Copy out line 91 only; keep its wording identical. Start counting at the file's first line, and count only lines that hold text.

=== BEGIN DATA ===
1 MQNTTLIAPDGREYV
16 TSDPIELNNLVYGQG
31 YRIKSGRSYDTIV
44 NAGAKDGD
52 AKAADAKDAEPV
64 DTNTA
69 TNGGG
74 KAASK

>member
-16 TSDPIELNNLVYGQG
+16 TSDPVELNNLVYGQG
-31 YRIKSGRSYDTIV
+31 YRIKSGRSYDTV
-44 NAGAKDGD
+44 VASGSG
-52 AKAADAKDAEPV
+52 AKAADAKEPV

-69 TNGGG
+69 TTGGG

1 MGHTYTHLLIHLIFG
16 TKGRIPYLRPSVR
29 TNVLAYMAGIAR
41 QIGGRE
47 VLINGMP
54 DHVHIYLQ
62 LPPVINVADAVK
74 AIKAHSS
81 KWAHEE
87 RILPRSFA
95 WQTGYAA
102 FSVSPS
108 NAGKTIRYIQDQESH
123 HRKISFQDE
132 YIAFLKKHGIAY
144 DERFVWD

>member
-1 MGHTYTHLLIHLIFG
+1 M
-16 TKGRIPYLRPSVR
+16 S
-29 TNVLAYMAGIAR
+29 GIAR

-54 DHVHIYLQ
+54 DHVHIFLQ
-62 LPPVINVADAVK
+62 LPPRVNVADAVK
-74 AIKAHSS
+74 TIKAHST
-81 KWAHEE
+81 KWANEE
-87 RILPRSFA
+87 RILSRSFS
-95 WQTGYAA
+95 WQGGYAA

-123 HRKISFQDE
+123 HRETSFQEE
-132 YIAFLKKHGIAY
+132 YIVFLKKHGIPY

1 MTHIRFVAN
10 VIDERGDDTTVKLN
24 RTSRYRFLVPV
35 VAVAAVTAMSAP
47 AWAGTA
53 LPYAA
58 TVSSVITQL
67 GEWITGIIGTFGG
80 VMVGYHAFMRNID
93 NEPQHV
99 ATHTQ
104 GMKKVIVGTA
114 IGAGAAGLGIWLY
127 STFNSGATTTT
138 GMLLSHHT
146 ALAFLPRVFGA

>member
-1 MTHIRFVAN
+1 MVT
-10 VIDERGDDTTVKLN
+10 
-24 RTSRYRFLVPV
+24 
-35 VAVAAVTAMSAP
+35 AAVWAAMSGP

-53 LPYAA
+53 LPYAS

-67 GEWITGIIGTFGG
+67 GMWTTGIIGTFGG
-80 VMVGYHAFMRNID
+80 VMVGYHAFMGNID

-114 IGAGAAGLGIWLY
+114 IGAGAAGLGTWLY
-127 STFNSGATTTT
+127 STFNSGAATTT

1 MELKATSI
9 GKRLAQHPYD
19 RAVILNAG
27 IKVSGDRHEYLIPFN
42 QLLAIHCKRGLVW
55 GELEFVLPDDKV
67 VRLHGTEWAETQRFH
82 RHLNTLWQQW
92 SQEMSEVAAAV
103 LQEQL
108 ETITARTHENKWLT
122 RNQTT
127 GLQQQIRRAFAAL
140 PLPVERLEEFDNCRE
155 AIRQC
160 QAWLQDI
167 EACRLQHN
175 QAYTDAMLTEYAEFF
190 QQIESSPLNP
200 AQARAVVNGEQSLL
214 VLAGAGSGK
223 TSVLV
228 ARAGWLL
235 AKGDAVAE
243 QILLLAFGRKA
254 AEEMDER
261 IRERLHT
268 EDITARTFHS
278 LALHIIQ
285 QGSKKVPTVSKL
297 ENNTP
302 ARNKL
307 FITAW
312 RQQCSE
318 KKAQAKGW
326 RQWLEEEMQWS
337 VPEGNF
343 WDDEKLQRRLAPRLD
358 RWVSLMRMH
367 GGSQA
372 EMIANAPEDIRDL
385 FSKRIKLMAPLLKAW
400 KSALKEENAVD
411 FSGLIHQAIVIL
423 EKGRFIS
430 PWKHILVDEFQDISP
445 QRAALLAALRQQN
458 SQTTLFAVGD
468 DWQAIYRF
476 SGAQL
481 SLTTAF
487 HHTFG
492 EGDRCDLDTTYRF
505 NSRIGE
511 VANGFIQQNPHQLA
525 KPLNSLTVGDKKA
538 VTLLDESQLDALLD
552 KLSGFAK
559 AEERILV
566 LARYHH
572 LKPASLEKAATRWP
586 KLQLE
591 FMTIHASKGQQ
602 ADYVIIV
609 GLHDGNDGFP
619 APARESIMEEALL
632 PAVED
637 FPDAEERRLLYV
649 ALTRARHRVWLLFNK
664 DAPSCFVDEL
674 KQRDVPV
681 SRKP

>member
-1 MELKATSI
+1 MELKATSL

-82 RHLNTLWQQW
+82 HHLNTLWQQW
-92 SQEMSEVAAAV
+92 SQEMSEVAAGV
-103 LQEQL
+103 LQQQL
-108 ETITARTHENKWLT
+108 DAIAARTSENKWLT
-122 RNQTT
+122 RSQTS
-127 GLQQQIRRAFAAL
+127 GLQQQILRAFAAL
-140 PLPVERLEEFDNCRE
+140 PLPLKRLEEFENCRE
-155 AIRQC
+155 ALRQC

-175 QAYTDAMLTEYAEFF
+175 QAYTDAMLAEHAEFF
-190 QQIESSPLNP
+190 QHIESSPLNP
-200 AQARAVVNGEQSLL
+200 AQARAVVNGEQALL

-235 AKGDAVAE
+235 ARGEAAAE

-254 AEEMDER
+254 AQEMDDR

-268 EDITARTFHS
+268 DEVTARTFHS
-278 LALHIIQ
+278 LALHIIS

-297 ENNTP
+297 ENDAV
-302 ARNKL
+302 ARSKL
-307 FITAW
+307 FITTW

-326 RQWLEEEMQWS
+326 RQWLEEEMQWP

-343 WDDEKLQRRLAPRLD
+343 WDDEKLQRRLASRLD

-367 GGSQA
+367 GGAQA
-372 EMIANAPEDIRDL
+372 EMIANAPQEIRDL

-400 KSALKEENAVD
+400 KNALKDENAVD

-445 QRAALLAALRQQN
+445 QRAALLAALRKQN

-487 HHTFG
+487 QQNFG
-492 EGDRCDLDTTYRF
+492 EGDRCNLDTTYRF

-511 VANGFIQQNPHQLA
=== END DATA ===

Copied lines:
+114 IGAGAAGLGTWLY